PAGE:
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Please bear with me as I am learing about the Twin Cam 88. I an earlier post on the touring bike forum a comment was made that 2002 was the best year for the twim cam and the last year of the "good bottom end bearings". Would somebody like to educate this shovelhead/panhead guy?

TIA

Russ In Texas
 

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skyguy59 said:
Please bear with me as I am learing about the Twin Cam 88. I an earlier post on the touring bike forum a comment was made that 2002 was the best year for the twim cam and the last year of the "good bottom end bearings". Would somebody like to educate this shovelhead/panhead guy?

TIA

Russ In Texas

In 2003, HD changed the TC88 left main bearing which had been back-to-back Timken tapered rollers to a straight roller which is identical to the right side pinion roller bearing.

Many people don't think that this is as good as the earlier Timken. Personally, I don't think it makes much difference for a stock or even a 95" bike.

I guess if you were going to build a really big engine, say 103 on up, you might want to have the left crankcase machined to take the earlier Timken. That would apparently give a margin of strength so that failure would be less likely.

To say that the roller bearing used in the 2003 and later TC's is per se bad is not correct. Every Big Twin HD sells has the new roller bearing including the SE 103" bikes. It's just probably not enough for the stroker motors with high compression that many are using. Go figure.

My attitude is that if you're gonig to spend $4,000 bucks for an engine modification, what's another $400 for a left main bearing?
 

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On articles I have read, the concensus is, stock is good for 130tq. I haven't seen any test data but my guess is HD engineering has the parameters. Since SE sells the performance parts and they know that their packages are good for 120tq, I'm guessing they would post a warning if they expected a problem.

I'm sure that the anti-HD members will have comments on that but that's my opinion.
 

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csoday said:
On articles I have read, the concensus is, stock is good for 130tq. I haven't seen any test data but my guess is HD engineering has the parameters. Since SE sells the performance parts and they know that their packages are good for 120tq, I'm guessing they would post a warning if they expected a problem.

I'm sure that the anti-HD members will have comments on that but that's my opinion.

I didn't realize that the roller bearing would take that much torque. I wouldn't doubt it, though.

Those of us who spend time reading about Japanese and Italian motorcycles, will realize that roller bearings are used on practically every non-US bike built. Some of these machines are running in excess of 15,000 rpm at top speed with rated horsepowers of as high as 145 RWHP. They can't be all bad.
 

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newultraclassic said:
I didn't realize that the roller bearing would take that much torque. I wouldn't doubt it, though.

Those of us who spend time reading about Japanese and Italian motorcycles, will realize that roller bearings are used on practically every non-US bike built. Some of these machines are running in excess of 15,000 rpm at top speed with rated horsepowers of as high as 145 RWHP. They can't be all bad.
The stock rollers will not take anywhere near that kind of torque on a regular basis. Much over 110 torque you should do the conversion or get the Compensating Shaft Outer Support System. Every article I have read has stated any motor over 103CI needs to have the temken conversion done. The stock rollers can not take the excessive torque. If you are building a 103 I personally would not split the case open without converting the block back to the much stronger temken bearings. The MOCO made a huge error by going away from the tride and true bearings to the weaker sets. They should revert back immediately.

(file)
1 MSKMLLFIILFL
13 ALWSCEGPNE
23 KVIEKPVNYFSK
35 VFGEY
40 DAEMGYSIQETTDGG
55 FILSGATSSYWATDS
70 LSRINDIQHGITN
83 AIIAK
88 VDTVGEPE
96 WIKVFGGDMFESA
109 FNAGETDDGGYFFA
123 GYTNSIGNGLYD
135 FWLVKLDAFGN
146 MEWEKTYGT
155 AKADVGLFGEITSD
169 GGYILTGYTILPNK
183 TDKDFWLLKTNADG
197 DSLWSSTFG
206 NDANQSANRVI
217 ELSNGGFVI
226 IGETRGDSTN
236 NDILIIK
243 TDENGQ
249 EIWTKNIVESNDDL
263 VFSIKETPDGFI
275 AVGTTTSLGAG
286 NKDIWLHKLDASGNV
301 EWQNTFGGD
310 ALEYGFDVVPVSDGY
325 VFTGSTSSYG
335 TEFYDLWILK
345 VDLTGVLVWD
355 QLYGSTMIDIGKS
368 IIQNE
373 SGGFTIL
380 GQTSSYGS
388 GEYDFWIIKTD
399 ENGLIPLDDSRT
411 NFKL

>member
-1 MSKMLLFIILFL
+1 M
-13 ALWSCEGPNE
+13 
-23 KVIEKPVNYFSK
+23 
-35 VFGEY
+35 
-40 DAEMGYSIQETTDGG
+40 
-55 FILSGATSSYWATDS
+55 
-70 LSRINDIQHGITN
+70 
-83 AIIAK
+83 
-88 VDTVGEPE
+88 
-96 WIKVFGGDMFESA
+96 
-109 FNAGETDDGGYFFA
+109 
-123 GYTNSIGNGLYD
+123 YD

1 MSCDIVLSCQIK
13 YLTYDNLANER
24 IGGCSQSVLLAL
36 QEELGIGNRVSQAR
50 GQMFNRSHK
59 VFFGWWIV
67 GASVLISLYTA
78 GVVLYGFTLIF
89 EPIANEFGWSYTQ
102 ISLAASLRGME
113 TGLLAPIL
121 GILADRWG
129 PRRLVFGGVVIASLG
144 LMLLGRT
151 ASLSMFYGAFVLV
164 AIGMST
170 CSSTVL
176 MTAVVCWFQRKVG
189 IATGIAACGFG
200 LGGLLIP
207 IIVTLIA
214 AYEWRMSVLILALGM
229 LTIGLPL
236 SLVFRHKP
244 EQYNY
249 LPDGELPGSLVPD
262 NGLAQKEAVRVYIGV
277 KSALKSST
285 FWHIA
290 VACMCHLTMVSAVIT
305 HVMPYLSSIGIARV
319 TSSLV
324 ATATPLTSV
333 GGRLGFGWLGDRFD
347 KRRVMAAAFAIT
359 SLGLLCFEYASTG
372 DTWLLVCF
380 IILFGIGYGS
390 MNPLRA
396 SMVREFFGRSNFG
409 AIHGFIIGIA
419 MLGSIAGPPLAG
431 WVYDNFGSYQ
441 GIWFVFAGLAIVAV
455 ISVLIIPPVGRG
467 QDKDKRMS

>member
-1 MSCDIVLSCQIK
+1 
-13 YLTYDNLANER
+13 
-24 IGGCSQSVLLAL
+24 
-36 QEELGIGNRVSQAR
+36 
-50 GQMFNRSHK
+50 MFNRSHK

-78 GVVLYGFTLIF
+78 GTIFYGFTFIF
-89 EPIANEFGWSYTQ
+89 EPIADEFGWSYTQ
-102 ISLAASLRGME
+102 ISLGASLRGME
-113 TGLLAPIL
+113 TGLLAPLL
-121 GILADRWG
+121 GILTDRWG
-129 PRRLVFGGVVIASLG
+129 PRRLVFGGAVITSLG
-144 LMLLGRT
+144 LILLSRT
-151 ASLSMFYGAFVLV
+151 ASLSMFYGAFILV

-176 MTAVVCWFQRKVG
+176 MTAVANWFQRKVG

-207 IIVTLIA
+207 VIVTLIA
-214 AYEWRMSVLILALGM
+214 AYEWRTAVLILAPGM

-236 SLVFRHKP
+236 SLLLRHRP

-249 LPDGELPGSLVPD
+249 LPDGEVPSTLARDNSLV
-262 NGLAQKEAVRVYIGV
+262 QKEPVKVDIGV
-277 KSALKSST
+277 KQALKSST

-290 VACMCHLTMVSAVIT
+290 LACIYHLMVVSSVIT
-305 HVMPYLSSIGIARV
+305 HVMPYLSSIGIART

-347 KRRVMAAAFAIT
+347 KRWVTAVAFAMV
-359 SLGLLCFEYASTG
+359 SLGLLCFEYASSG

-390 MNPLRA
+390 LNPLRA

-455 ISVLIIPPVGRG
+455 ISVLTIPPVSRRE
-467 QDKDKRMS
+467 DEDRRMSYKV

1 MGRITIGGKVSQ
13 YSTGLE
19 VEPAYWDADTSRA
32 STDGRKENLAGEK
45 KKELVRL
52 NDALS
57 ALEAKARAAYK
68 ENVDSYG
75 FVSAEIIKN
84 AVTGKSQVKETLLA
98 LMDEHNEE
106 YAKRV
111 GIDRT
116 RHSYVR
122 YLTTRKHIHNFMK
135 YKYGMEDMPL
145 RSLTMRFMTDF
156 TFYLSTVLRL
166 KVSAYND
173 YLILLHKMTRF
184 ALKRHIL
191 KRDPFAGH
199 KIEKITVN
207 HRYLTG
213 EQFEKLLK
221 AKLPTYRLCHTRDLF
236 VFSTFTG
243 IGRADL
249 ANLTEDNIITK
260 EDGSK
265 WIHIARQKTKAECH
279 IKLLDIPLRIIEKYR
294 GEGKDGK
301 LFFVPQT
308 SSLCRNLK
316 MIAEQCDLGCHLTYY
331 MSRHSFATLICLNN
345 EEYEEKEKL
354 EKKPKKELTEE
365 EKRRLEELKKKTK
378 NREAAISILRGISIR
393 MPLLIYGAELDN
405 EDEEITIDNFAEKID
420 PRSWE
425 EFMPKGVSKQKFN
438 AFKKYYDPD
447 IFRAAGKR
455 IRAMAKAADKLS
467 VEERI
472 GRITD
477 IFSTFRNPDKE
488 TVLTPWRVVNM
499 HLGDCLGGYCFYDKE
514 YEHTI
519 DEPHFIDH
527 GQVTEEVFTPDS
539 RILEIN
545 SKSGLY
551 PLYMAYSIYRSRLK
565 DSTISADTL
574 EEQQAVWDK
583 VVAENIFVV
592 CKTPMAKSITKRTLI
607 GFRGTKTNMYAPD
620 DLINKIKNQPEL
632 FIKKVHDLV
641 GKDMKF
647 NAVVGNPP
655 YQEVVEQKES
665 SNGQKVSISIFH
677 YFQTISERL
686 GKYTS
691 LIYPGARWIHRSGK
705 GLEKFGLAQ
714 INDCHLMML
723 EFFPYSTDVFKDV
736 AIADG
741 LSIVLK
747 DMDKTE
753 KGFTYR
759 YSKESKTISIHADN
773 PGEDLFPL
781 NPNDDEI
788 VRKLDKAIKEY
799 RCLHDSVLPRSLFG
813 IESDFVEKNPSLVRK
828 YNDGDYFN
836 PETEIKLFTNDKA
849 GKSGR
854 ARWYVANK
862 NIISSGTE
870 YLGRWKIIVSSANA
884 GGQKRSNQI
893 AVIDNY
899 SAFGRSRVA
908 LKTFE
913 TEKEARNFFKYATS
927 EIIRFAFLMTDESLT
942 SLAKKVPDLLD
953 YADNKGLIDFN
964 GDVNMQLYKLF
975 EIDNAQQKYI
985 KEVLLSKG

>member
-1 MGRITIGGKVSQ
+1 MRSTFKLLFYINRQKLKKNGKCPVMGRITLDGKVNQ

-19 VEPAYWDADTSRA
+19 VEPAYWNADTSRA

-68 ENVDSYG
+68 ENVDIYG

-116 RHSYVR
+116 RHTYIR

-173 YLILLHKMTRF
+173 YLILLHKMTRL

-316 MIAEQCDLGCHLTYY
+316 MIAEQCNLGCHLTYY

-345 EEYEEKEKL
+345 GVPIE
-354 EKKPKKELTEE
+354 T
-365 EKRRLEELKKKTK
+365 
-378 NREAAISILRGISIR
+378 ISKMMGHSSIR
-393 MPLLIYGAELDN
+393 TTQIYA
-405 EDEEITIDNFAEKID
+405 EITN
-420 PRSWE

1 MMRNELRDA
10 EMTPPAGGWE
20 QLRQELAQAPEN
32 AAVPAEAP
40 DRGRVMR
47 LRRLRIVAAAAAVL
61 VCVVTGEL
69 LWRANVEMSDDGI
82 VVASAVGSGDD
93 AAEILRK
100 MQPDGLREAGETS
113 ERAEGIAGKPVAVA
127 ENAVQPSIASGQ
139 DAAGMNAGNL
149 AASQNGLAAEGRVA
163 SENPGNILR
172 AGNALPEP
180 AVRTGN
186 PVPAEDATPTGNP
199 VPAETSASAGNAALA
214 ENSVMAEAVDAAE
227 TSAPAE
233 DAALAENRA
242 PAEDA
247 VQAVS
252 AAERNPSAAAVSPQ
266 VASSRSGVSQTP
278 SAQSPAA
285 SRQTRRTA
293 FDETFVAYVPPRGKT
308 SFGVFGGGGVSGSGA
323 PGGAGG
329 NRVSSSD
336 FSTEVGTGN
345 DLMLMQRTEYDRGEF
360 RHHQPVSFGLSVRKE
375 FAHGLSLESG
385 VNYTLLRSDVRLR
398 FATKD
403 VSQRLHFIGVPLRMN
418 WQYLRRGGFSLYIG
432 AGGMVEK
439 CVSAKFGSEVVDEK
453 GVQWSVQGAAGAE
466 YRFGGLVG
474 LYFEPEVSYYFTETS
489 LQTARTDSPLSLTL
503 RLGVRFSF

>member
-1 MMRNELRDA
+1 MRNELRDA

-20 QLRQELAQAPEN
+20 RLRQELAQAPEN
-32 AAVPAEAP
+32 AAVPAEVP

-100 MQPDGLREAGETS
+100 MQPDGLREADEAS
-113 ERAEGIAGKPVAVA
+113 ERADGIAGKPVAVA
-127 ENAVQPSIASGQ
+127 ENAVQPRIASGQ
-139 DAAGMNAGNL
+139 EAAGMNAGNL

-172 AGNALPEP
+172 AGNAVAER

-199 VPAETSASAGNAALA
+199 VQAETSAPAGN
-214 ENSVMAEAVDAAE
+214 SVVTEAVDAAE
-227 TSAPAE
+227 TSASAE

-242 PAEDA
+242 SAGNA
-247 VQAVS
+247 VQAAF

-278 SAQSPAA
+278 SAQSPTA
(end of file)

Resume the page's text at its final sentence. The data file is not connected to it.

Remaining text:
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There's no need for them to swap back. Stock motors won't hit 130tq, What do you propose they engineer for 130-150tq? Then you have to go back to chains instead of belts.
 

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I overheard a tech at the Zippers display in Daytona discussing a new bearing conversion kit they have. Might be worth checking out.
 

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Fatb0y said:
The stock rollers will not take anywhere near that kind of torque on a regular basis. Much over 110 torque you should do the conversion or get the Compensating Shaft Outer Support System. Every article I have read has stated any motor over 103CI needs to have the temken conversion done. The stock rollers can not take the excessive torque. If you are building a 103 I personally would not split the case open without converting the block back to the much stronger temken bearings. The MOCO made a huge error by going away from the tride and true bearings to the weaker sets. They should revert back immediately.
It seems that the problem is not torgue per se but rather axial load. The ones that have been reported on the internet show broken retainers on one side or the other that permit the rollers to escape. Some of this may even be attributable to loose compensation sprockets so the failure mechanism is really not all that clear.

I'm not sure that anyone has done any failure testing on the HD '03-on left roller bearing other than HD and they probably wouldn't release any information. I'm sure most would agree that anything other than actual destructive failure testing with instrumentation would only be a guess in any case. Harley must believe that the rollers are good for their SE 103 incher bikes since those are the bearings that they are using.

Even the pre 2003 TC's with the Timkens are not as strong as my old 1982 Shovelhead. That has a steel web cast in to both the left and the right case as with all of the bikes up to the early 90's in the Evos. That way the bearing races press into steel. After that, they just pressed the Timken races right into the soft aluminum. I personally don't think much of that either.